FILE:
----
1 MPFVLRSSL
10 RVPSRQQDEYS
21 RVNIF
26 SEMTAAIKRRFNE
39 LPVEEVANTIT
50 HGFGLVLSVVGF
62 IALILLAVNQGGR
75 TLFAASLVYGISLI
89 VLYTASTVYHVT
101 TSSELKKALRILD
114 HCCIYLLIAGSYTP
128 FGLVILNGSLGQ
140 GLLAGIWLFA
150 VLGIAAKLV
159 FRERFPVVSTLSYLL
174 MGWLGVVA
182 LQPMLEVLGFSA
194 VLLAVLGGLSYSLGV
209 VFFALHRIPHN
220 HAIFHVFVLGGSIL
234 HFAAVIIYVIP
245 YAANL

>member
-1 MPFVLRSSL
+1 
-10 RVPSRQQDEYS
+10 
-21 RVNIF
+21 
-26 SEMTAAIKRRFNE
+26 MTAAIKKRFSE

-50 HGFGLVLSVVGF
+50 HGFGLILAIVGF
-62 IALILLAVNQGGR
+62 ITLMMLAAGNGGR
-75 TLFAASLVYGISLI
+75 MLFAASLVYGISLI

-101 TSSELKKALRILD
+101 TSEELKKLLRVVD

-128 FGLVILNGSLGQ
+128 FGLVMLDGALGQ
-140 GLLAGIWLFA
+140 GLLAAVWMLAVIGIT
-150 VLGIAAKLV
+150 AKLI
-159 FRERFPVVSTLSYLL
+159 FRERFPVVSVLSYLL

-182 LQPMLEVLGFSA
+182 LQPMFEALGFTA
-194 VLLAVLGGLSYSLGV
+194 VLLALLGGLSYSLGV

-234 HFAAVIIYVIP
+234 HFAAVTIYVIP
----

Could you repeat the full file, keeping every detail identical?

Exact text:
1 MPFVLRSSL
10 RVPSRQQDEYS
21 RVNIF
26 SEMTAAIKRRFNE
39 LPVEEVANTIT
50 HGFGLVLSVVGF
62 IALILLAVNQGGR
75 TLFAASLVYGISLI
89 VLYTASTVYHVT
101 TSSELKKALRILD
114 HCCIYLLIAGSYTP
128 FGLVILNGSLGQ
140 GLLAGIWLFA
150 VLGIAAKLV
159 FRERFPVVSTLSYLL
174 MGWLGVVA
182 LQPMLEVLGFSA
194 VLLAVLGGLSYSLGV
209 VFFALHRIPHN
220 HAIFHVFVLGGSIL
234 HFAAVIIYVIP
245 YAANL

>member
-1 MPFVLRSSL
+1 
-10 RVPSRQQDEYS
+10 
-21 RVNIF
+21 
-26 SEMTAAIKRRFNE
+26 MTAAIKKRFSE

-50 HGFGLVLSVVGF
+50 HGFGLILAIVGF
-62 IALILLAVNQGGR
+62 ITLMMLAAGNGGR
-75 TLFAASLVYGISLI
+75 MLFAASLVYGISLI

-101 TSSELKKALRILD
+101 TSEELKKLLRVVD

-128 FGLVILNGSLGQ
+128 FGLVMLDGALGQ
-140 GLLAGIWLFA
+140 GLLAAVWMLAVIGIT
-150 VLGIAAKLV
+150 AKLI
-159 FRERFPVVSTLSYLL
+159 FRERFPVVSVLSYLL

-182 LQPMLEVLGFSA
+182 LQPMFEALGFTA
-194 VLLAVLGGLSYSLGV
+194 VLLALLGGLSYSLGV

-234 HFAAVIIYVIP
+234 HFAAVTIYVIP